No not again. Temasek does another natural resources deal, it was reported last week.

Temasek and Hopu Investment Management, a Beijing-based firm, are to spend more than US$1bn to acquire a stake in New York-listed Chesapeake Energy; a US producer of natural gas from shale rock. They follow other foreign investors into the sector.

They  agreed to buy US$600m of convertible preferred stock and have an additional 30-day option to acquire a further US$500m of the stock, which they are “highly likely” to exercise alongside other investors. Bloomberg reports.

Cynics must be wrong to continue believing that the government (and MM lee in particular) controls the decision-making process at Temasek.  Temasek has the independence to do the wrong things. Bit surprising that Temasek’s PR machine does not highlight this. Are there subversives in the PR department that want to hide the truth of the relationship between Temasek and the government from the public. Friends of SDP and Dr Chee?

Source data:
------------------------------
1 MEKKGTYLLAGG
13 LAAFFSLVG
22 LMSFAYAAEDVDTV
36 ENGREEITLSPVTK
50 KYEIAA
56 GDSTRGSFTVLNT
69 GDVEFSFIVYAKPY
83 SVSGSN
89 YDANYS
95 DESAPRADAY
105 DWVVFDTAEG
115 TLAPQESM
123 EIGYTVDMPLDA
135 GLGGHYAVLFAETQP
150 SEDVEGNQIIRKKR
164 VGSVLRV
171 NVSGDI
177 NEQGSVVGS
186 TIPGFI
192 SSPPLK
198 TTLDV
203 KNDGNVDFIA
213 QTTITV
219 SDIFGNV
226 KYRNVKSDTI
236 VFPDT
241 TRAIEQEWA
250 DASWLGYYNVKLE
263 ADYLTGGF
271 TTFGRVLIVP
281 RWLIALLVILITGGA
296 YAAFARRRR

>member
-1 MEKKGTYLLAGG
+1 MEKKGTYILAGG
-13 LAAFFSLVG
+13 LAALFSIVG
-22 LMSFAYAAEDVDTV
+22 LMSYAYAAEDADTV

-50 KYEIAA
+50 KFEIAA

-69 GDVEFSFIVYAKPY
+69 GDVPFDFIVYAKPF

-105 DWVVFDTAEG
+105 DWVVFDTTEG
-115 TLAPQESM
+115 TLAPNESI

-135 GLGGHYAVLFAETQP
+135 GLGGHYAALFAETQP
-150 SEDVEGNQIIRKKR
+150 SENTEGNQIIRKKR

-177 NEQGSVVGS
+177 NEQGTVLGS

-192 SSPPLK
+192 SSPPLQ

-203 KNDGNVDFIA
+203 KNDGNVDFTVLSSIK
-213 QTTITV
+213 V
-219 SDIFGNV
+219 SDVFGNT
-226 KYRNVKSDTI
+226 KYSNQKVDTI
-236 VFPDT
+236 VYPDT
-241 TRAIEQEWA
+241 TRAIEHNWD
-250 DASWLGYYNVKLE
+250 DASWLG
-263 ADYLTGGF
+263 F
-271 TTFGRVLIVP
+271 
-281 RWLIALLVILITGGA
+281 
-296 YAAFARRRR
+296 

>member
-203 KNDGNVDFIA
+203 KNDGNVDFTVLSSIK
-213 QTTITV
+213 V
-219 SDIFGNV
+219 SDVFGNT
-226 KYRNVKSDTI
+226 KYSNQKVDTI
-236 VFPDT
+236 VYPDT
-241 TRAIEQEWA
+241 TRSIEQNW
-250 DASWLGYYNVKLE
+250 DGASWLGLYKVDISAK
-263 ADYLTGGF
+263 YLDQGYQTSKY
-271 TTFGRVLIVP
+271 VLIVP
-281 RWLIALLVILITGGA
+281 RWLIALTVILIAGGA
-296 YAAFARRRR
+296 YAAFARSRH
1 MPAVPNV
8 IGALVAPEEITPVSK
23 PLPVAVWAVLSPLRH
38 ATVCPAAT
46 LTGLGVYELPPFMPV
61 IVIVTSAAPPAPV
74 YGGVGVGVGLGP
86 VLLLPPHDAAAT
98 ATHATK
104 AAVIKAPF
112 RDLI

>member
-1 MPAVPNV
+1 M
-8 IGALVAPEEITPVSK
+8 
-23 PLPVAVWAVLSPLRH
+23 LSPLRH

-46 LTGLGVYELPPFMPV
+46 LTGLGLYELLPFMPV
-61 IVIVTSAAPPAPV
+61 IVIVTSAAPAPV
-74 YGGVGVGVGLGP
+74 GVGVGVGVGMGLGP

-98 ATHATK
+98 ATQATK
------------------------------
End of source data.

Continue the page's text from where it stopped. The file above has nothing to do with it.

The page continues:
But still, one would have tot Temasek would listen to someone whom Time magazine rates as among the 100 most influential  persons in the world. Sigh, reminds me that somewhere in the bible there is something about a prophet being without honour in his own home.

http://atans1.wordpress.com/2010/04/05/temasek-mm-lee-being-ignored/

Let’s hope that the Fates do not punish the hubris of Temasek’s management. We lose.

BTW three mining deals you may not be aware of

It agreed to buy a peanutty US$50 million stake in the January share sale in Hong Kong by SouthGobi Energy Resources Ltd., a coal producer operating in Mongolia.

It provided funding for Niko Resources Ltd.’s $300 million acquisition of Black Gold Energy LLC. Temasek bought the C$310 million convertible bonds issued by Niko, the Calgary-based oil and natural-gas explorer said in a statement on Dec. 30.

And it bought 382,000 additional shares in  Freeport-McMoRan Copper & Gold Inc., the world’s largest publicly traded copper producer, in the first quarter, according to a recent filing with the SEC. Based on a closing price of US$70.24, that additional investment was worth about US$27 million, “peanuts”.

Update 18/5/10

According to a Reuters report, it has also recently bot C$500 million in Inmet Mining and a peanutty US$50 million in Platmin over the past two months.